RALEIGH — A press conference by attorney general candidate Jim O’Neill underscored false claims in an ad which was run by his opponent, Attorney General Josh Stein, as well as Stein’s failure to represent the state in key legal matters.
O’Neill, who has been a prosecutor for around 25 years, says that the N.C. Department of Justice under Stein has lost its way. He used the voter ID amendment as an example of Stein’s office failing to defend the state.
“Regrettably, in North Carolina, this attorney general decided on his own that his opinion mattered more than what the will of North Carolina was,” said O’Neill on the voter ID amendment case. He added that despite the fact voter ID was put on the ballot and overwhelmingly passed by voters, Stein declined to pursue and defend it. O’Neill called Stein’s lack of action “disturbing.”
O’Neill brought up that Stein did “little to nothing” and “stood on the sidelines” while Raleigh and major cities across the state were being looted and destroyed by rioters.
In his four years as attorney general, Stein appears to have sued or entered into suits initiated by other states against the Trump administration dozens of times, yet has refused to defend the state on key legal issues, such as complaints against multiple constitutional amendments, absentee ballot rules, and various election law cases.
Also raised by O’Neill was the issue of the “false commercials” from Stein’s campaign. In particular, one ad regarding the state’s rape kit backlog that Stein inherited from his predecessor, Gov. Roy Cooper. When Stein took over, North Carolina was number one in the country for untested rape kits with over 15,000 sitting on shelves waiting for action.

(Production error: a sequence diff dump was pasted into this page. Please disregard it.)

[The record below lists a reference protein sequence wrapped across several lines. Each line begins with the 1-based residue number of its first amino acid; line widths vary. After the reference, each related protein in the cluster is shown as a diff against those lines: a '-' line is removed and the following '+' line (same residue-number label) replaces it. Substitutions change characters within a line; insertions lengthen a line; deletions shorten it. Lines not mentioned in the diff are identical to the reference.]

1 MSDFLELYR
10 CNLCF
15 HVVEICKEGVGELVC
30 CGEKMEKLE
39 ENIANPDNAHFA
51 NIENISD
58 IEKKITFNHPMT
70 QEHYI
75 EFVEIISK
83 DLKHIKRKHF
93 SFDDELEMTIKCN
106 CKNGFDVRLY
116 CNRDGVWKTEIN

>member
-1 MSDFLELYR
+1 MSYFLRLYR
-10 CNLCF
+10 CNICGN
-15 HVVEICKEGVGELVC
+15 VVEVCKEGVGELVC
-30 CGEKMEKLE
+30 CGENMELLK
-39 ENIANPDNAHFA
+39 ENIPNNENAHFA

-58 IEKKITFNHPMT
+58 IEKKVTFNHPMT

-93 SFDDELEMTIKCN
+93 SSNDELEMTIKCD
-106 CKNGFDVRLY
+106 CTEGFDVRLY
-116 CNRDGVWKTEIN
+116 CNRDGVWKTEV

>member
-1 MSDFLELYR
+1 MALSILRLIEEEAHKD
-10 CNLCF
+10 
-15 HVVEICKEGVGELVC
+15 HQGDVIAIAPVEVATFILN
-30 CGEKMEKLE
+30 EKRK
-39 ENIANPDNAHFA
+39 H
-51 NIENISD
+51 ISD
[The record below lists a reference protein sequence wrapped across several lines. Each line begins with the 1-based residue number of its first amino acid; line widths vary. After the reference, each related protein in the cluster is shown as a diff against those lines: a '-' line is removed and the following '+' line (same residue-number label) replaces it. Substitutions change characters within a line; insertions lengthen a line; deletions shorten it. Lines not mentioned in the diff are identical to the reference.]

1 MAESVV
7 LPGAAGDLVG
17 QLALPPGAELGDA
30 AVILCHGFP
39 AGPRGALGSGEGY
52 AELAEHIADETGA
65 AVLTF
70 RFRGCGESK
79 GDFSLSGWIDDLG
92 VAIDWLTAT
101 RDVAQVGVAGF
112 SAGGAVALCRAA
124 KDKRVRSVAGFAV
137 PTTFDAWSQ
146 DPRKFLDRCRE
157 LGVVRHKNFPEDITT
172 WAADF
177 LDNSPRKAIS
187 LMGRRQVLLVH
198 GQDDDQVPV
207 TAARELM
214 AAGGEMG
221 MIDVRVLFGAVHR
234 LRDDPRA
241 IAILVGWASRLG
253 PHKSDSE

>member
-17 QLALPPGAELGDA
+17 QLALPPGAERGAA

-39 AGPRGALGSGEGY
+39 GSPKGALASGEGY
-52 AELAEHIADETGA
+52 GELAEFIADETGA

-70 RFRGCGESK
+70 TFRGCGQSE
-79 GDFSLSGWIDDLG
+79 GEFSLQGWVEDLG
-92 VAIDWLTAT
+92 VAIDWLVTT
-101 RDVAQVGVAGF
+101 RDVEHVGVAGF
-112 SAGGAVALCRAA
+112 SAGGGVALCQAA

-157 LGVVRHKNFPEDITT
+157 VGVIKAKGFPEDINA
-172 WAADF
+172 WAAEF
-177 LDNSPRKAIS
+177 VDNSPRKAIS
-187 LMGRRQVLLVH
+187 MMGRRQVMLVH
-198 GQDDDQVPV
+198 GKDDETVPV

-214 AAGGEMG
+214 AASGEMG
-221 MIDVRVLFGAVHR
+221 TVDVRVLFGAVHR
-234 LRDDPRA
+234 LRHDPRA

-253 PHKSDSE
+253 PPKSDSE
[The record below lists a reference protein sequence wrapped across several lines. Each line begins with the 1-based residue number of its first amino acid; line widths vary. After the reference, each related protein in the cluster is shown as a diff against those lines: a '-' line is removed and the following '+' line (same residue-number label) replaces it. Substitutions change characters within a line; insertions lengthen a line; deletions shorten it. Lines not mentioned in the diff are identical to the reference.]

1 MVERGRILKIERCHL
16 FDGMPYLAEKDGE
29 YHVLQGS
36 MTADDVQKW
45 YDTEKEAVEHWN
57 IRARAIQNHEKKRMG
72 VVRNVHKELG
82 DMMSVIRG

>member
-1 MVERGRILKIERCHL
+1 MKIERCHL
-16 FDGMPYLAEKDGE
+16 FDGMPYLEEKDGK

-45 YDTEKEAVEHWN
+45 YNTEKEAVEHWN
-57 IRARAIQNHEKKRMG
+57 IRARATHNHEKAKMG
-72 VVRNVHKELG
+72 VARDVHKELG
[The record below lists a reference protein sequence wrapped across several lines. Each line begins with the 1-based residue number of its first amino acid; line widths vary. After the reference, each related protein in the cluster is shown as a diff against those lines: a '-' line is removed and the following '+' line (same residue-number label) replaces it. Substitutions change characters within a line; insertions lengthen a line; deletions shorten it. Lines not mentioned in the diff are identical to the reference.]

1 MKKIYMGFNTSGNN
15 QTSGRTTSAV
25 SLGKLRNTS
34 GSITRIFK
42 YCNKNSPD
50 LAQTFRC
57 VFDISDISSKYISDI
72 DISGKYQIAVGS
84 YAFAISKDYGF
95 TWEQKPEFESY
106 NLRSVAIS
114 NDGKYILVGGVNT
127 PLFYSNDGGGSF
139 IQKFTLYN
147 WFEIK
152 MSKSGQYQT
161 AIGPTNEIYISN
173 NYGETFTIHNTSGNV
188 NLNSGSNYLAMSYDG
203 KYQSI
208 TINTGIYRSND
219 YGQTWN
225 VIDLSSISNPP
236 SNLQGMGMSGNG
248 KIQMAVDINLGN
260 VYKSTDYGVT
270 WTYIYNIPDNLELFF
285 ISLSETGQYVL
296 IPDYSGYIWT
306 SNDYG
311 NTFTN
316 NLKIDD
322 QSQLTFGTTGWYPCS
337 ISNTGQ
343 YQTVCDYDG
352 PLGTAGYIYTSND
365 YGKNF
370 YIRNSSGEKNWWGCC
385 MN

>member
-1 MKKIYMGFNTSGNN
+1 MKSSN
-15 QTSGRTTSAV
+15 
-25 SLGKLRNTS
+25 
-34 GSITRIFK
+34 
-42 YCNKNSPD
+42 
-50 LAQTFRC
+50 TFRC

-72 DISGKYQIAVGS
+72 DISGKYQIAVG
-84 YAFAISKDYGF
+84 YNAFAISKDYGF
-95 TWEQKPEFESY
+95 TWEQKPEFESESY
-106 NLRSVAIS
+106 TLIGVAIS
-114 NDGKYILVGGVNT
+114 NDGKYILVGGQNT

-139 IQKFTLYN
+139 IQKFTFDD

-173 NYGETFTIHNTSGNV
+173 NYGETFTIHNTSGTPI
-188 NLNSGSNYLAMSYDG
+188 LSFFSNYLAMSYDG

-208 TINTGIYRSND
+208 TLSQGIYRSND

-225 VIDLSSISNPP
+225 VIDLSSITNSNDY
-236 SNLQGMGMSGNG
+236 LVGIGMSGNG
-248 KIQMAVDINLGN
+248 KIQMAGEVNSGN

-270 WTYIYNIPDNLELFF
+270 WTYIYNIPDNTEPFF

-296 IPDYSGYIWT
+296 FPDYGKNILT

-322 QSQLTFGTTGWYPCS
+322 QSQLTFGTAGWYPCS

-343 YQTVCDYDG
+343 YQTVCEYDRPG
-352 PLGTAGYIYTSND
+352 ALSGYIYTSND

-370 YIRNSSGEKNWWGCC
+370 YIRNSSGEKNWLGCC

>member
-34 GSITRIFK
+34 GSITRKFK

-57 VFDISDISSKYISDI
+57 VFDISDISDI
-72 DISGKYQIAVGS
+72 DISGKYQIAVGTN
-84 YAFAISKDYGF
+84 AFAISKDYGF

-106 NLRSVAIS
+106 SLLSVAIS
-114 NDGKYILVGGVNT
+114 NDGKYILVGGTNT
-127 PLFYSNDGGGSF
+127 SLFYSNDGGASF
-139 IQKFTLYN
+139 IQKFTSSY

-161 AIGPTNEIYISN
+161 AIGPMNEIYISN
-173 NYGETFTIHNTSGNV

Stein’s rape kit ad attempts to blame O’Neill and the district attorney’s office for rape kits going untested in Forsyth County. But, O’Neill argues, sending the kits for testing is the job of law enforcement, in particular, the State Crime Lab, which is under Stein’s control. The ad prompted the Sexual Assault Kit Initiative site coordinator for the N.C. Crime Lab, William “Bill” Hart, Sr., to resign in protest.
“It’s sort of sickening to watch someone who is supposed to be the top prosecutor in the state who obviously has no idea how the rape kit collection process works,” O’Neill said. “Instead of taking responsibility and ownership for his failures at the state lab, he turns around and tries to blame it on local law enforcement and prosecutors.”
Stein has moved on to a second attack on Forsyth County’s district attorney, claiming that the office let a teacher accused of sexual abusing a student enter a plea to just two charges. O’Neill said that Stein left out that the teacher was sentenced to 26 years in prison and this was “another clear example” that Stein “just does not understand how the criminal justice system works.”
O’Neill said that Stein is using his current position as a “steppingstone” and that the attorney general’s office has been “decimated” in the past few years because of Stein’s inability to work alongside the General Assembly. He added that former employees of the NCDOJ have approached him asking for O’Neill to do something to improve the morale at the department.
“Josh Stein has run it off the road and into the ditch,” said O’Neill of the NCDOJ.
The Dogwood Award is an award given to North Carolina citizens who are “dedicated to keeping people safe, healthy, and happy in their communities.” The award was created by Stein in 2017.
According to the press release, Gilbert was given the award for his work with an organization called Legal Aid. The Civitas Institute, a right-leaning think tank, notes that Gilbert is tied to a number of far-left groups and that Legal Aid receives “substantial financial support from the Z. Smith Reynolds Foundation, perhaps North Carolina’s largest contributor to left-wing causes.”
In 2017, Gilbert was involved in the toppling of a Confederate statue commemorating the war dead in Durham. Gilbert was among nine protesters associated with the Communist Workers World Party who were arrested in connection with the statue incident.